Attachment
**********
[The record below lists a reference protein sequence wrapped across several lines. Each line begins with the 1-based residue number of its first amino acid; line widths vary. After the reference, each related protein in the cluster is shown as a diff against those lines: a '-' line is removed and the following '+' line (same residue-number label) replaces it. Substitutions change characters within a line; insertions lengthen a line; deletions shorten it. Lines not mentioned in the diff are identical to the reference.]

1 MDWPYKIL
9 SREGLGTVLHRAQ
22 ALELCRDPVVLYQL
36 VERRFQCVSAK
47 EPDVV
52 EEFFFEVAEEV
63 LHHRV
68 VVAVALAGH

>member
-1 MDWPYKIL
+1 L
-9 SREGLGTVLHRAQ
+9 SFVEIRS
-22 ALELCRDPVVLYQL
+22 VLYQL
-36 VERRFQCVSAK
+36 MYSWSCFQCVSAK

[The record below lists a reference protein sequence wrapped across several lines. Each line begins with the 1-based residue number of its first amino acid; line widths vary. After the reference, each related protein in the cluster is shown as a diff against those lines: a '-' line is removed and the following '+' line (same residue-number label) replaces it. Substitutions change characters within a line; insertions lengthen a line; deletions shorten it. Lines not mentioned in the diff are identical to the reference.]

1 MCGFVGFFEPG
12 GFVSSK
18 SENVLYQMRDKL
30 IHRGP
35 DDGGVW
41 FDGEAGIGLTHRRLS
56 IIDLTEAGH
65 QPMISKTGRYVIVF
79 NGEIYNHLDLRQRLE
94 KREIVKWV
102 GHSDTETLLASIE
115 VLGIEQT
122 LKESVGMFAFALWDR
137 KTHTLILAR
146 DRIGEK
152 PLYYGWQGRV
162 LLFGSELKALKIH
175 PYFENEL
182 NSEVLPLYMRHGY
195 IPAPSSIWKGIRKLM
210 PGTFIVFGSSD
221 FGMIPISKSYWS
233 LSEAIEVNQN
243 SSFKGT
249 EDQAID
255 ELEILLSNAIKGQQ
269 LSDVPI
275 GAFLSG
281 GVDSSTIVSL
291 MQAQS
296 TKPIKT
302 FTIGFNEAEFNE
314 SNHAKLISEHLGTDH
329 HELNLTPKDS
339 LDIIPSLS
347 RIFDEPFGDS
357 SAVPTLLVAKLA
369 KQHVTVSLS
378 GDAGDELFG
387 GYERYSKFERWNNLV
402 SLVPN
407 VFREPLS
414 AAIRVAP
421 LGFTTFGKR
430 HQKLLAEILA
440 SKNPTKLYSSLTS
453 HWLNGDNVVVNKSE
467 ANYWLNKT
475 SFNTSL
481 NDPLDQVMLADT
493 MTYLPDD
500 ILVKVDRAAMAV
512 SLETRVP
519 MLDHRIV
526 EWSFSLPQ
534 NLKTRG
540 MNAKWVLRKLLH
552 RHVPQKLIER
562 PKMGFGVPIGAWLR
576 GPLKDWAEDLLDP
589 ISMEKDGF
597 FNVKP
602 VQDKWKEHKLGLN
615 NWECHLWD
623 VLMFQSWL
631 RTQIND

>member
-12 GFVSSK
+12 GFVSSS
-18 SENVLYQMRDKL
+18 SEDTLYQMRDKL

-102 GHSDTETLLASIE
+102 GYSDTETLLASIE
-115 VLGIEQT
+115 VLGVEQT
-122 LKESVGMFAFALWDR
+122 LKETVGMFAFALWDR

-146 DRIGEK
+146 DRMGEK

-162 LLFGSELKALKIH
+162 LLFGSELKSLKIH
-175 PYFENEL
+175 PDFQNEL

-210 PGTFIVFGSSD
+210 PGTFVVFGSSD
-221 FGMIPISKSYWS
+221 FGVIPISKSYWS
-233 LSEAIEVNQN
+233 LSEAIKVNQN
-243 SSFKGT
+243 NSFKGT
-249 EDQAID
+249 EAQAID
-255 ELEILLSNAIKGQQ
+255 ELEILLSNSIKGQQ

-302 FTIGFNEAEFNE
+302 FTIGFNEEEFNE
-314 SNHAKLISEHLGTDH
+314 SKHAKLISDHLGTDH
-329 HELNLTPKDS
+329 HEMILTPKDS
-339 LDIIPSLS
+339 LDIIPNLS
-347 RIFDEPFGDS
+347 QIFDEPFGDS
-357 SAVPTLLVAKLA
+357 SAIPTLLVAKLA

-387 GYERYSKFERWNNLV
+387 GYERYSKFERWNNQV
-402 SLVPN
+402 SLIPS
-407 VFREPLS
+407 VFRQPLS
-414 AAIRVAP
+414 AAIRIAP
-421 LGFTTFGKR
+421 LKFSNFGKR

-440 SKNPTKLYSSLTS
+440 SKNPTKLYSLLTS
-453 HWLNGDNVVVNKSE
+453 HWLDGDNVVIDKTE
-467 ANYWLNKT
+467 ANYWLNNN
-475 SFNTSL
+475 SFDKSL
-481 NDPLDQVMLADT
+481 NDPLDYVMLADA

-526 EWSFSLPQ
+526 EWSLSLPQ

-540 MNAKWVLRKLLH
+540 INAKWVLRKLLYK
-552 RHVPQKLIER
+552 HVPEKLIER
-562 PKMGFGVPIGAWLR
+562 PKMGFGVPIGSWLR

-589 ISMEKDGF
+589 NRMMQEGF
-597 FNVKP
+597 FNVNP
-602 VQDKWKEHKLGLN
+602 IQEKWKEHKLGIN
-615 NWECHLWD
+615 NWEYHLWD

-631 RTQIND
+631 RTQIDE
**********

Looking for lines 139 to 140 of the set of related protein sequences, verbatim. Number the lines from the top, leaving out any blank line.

-453 HWLNGDNVVVNKSE
+453 HWLDGDNVVIDKTE